‘Dame Carolyn denies this had anything to do with my departure, which is also a lie.’
While the ITV boss has not responded directly to Morgan’s latest broadside, she did give an interview shortly after his departure denying that the letter had made any difference: ‘I can say it had absolutely no effect on that situation. None.’
Suffice to say, the turbulent events of recent days are far from the first controversy during the five-year tenure of a woman who made her name in the City as chief executive of The Guardian.
Indeed, The Guardian and its achingly woke values are imprinted in her DNA. When she arrived at ITV, for example, she apparently made it clear to anyone who would listen that she loathed the Jeremy Kyle Show, which had run for 14 series.
With an audience regularly in excess of one million, the programme was the most popular in ITV’s daytime schedule, but its tabloid format – based on confrontations between guests attempting to resolve their dramatic personal problems – was anathema to the high-minded Ms McCall.
After the suicide of a guest in 2019, which many blamed on the show, she saw her chance. ‘Given the gravity of recent events we have decided to end production of The Jeremy Kyle Show,’ she said.
‘The Jeremy Kyle Show has had a loyal audience and has been made by a dedicated production team for 14 years, but now is the right time for the show to end.’ It was a different story with the glossier Love Island.
Despite the tragic suicide of its host Caroline Flack a year later, which followed the deaths of two former contestants – both of whom killed themselves – the show, which attracted 2.4 million viewers last summer, was allowed to remain on air.
Perhaps these tragedies have informed a regime at ITV that has all the trappings of millennial self-indulgence. Under Ms McCall, the firm launched a series of ‘self-care’ classes for staff including origami lessons and ‘racial fluency’ courses.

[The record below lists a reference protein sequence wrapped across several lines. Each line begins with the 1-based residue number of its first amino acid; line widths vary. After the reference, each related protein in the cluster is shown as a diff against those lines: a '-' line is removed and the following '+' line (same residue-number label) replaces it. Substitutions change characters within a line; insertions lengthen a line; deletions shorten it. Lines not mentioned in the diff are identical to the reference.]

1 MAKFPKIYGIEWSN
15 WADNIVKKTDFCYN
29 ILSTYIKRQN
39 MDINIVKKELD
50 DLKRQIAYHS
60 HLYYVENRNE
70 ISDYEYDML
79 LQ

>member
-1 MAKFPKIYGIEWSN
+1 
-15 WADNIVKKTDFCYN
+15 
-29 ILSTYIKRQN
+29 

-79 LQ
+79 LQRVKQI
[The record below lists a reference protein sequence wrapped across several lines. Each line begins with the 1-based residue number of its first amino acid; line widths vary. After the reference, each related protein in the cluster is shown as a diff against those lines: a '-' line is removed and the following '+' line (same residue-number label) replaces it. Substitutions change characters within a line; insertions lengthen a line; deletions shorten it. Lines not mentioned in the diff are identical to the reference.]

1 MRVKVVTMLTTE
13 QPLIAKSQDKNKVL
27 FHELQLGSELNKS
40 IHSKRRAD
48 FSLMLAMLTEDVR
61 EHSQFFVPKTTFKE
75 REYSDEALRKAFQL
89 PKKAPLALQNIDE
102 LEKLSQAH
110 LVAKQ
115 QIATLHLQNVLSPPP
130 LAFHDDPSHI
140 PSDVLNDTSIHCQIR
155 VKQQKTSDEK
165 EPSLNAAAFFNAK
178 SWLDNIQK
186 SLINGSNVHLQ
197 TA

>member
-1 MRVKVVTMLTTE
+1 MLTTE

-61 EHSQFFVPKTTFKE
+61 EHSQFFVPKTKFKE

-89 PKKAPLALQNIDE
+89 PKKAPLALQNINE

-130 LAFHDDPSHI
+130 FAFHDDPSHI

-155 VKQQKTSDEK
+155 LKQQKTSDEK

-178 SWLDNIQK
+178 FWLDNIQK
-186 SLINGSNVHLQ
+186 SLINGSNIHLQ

The broadcaster has also launched a range of networking groups welcoming women, gay workers, those with disabilities, and minority ethnic staff.
Piers Morgan might beg to differ about Ms McCall’s soft spot for human resources
There are no groups for white, heterosexual men, however, an issue that has been the subject of complaints in some quarters.
Dame Carolyn Julia McCall was born and brought up in Bangalore in India and Singapore, where her Scottish father ran a Far East division of a US textiles firm.
She moved to England when she was a teenager and after a convent education studied history and politics at Kent University where she met her entrepreneur husband Peter. They have three children.
After a brief and unhappy spell as a secondary school teacher, she did a Masters in politics at the University of London, a qualification that landed her an ad sales job at The Guardian before she worked her way through the ranks to the top.
From there she moved on to EasyJet and her seven years at the helm of the budget airline were so successful she was made a Dame for services to aviation. A multi-millionaire following a £5million golden goodbye from EasyJet, things have gone less well at ITV.
Her predecessor Alan Crozier presided over a quadrupling of the share price during his seven-year reign but – under Ms McCall –shares in the firm have fallen from £1.70 when she arrived in 2018 to 71p yesterday, a 58 per cent drop.
Not that this performance is reflected in her salary, which last year was £3.54million, up by £240,000 on 2021, a 6.7 per cent pay rise. Most ITV staff had to content themselves with a 3 per cent rise.
While the gloss may have worn off her business career somewhat at ITV, she still swears by a mantra borrowed from Renaissance painter and sculptor Michelangelo: ‘Greatest danger for most of us is not that our aim is too high and we miss it but that it is too low and reach it.’
Given the events of recent days, perhaps Dame Carolyn should aim no higher than saving ITV from any further humiliation.